Latchford says resellers are crucial to the delivery of these offerings. "We want to somehow make sure that today's business partners and also tomorrow's business partners have access to the appropriate elements of those offerings. The priority is to work with each of them and let us define their role or their interests. If it's hardware reselling we'll make sure you can represent our product as a server platform. If you're interested in software selling, we've got a portfolio that's second to none, and we will make sure you can build applications that are Internet enabled, or oriented towards electronic commerce.
In order to educate its channel, IBM is currently bringing together large numbers of disparate resellers from across the company for kick-off events, and will hold a joint Lotus/IBM business partner conference in mid-March. "And that's going to be a showcase for current business partners," said Latchford. "It's totally focused on network computer offerings and how our technology can allow business partners to add their own applications."
One company looking to both support and profit from IBM's efforts is Melbourne-based distributor ITG Computers. As the only distributor carrying the entire IBM range, national sales manager Braham Shnider says his company sees tremendous opportunity. "Because we distribute for a number of parts of IBM, all the NC does is really bring the whole thing together."
While many believe NCs will eat into the sales of traditional PCs, Shnider believes what the NC offers is an expanded market overall. "The NC will compete today in part directly with the PC, but there will always be a market for a PC, because your price point in theory is driven down and your security is driven up."
Shnider believes NCs represent a greater opportunity for resellers. "Some will prosper and some won't. You either embrace it now or you wait for it, but if you wait you're going to miss out."
While many of the potential solutions lend themselves to larger integrators, Latchford says there is plenty of scope for smaller organisations to combine their offerings into larger solutions. "If a small organisation would like to get some of the larger projects, we would try to link the core competencies together into a total group."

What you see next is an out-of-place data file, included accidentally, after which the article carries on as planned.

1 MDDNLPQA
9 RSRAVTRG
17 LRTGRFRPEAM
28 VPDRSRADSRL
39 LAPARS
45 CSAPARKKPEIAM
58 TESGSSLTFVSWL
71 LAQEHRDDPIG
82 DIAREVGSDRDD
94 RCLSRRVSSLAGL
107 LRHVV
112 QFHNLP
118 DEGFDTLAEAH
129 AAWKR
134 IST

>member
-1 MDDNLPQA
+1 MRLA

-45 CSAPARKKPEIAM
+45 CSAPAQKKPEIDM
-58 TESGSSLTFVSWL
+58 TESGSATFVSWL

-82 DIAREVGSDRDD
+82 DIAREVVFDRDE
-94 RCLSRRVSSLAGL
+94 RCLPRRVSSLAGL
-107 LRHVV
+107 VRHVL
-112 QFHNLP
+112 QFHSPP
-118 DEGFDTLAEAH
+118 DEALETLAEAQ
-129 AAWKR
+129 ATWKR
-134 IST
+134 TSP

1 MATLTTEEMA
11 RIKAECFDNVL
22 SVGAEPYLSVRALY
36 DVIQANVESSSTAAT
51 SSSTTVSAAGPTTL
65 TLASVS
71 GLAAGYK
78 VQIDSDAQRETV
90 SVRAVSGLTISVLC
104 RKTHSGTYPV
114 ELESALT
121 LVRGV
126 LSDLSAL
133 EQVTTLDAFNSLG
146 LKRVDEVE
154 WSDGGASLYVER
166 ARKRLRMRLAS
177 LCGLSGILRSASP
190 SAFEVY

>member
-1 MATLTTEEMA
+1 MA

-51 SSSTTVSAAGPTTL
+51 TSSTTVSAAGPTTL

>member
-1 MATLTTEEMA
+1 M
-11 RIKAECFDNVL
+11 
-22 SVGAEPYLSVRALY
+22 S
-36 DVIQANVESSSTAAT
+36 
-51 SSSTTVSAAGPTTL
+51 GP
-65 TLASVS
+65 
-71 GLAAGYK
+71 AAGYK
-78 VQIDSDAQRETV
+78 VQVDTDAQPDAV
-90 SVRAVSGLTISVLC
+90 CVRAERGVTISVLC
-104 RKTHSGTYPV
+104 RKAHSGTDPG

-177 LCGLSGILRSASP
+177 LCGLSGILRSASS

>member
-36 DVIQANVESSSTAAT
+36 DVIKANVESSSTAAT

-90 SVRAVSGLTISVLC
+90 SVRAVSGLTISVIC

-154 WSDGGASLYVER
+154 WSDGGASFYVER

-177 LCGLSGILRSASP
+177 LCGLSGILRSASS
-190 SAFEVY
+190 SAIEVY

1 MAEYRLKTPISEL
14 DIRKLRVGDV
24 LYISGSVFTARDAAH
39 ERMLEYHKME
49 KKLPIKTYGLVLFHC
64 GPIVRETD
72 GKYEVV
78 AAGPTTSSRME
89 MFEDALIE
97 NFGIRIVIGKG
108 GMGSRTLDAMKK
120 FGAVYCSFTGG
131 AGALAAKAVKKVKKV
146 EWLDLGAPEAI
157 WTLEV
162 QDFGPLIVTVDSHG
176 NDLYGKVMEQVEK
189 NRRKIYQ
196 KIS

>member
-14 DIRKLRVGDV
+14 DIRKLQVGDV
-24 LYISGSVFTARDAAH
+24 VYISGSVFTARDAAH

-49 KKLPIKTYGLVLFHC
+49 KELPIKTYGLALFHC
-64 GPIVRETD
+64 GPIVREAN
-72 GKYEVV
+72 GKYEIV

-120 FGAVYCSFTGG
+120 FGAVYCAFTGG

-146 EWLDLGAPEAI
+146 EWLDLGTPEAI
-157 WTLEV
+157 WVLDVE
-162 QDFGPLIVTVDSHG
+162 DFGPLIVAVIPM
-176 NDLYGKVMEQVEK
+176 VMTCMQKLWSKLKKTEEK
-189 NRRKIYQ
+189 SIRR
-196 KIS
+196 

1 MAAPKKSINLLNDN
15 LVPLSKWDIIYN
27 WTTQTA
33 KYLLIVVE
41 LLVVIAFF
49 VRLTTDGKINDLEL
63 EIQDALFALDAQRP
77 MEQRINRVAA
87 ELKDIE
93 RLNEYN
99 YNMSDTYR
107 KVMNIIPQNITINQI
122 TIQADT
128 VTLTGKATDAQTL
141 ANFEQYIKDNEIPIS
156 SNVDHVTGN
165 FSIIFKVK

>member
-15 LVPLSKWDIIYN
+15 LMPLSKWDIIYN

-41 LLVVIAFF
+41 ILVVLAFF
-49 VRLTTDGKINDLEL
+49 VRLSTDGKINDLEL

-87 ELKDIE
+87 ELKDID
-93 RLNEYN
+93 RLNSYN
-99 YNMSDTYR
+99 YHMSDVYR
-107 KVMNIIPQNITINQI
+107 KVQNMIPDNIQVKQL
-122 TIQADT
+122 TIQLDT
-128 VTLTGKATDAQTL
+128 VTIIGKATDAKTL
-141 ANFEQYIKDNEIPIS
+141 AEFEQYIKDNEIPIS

The key issue for many resellers, however, will be where money can be made, said Latchford. "I think there's a recognition that early presence in a customer leads to a longer term relationship, therefore a more profitable relationship, and I think they are saying if we can get our software in there and add a service envelope around that, that is where the money is going to be made."
Latchford says this isn't the only issue - with end-users able to buy software electronically from vendors, resellers may very well miss out. "This comes back to making sure that they have an offering to the market that is above and beyond what a vendor can provide."
Even so, he says IBM is taking the step of protecting its resellers from this eventuality. "Our intent is not to be a distributor of our product - we are a developer, and we provide core services. Our distribution model remains the same, and if that means that we will be doing electronic distribution of software, we will do that via a channel. And already we are looking at having our channel electronically distribute our software and receive commission."
So what is a network computer?
While both Intel/Microsoft and IBM/Sun/ Oracle/Netscape represent two conflicting views on what an NC is, there are some common denominators. The most likely scenario is that local storage will be restricted to a few megabytes of RAM; there will be some sort of input via keyboard; a touch screen or mouse will be present; and there will be a display screen. IBM's Network Station and Sun's Java Station are examples of the second class of device, but as the network computer is based around an open framework, the possibilities are endless.
One such possibility is the WinCenter solution from NCD. Based on a similar product from Citrix, WinCenter can host a single application on a central server which can then be accessed by client PCs.
The beauty of the system is that all processing is done on the server, allowing the PCs to be anything from 286s to proper NCs, and yet still run today's high power applications.
Canberra-based Select Computer Technology is currently distributing and selling the NCD product, and has already had success in the Australian market with sites such as the Department of Administrative Services.
Managing director Costa Kapantais says the beauty of WinCenter is that you don't need to throw out your existing infrastructure to install it. "What it allows you to do is display an NT session on a device that's a low cost 286, which you otherwise can't do on a 286, whereas to get the Net PC cost benefits you're going to have to buy new PCs, new servers, and new server operating systems. Basically what you've got now is not going to be worth anything - you're going to have to throw it all out and start again."
While not perhaps an NC solution for purists, Kapantais says WinCenter allows users to make use of their existing investment in a network computing-based environment while moving to new client options.